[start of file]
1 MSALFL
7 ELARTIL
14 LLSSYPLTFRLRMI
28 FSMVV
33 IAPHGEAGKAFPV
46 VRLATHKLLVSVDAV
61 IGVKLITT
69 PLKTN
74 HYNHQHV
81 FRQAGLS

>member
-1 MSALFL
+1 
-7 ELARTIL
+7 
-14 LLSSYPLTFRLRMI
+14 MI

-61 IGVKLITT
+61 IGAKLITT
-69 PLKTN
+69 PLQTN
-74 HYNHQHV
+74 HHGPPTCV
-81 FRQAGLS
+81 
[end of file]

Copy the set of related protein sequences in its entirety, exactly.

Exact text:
1 MSALFL
7 ELARTIL
14 LLSSYPLTFRLRMI
28 FSMVV
33 IAPHGEAGKAFPV
46 VRLATHKLLVSVDAV
61 IGVKLITT
69 PLKTN
74 HYNHQHV
81 FRQAGLS

>member
-1 MSALFL
+1 
-7 ELARTIL
+7 
-14 LLSSYPLTFRLRMI
+14 MI

-61 IGVKLITT
+61 IGAKLITT
-69 PLKTN
+69 PLQTN
-74 HYNHQHV
+74 HHGPPTCV
-81 FRQAGLS
+81 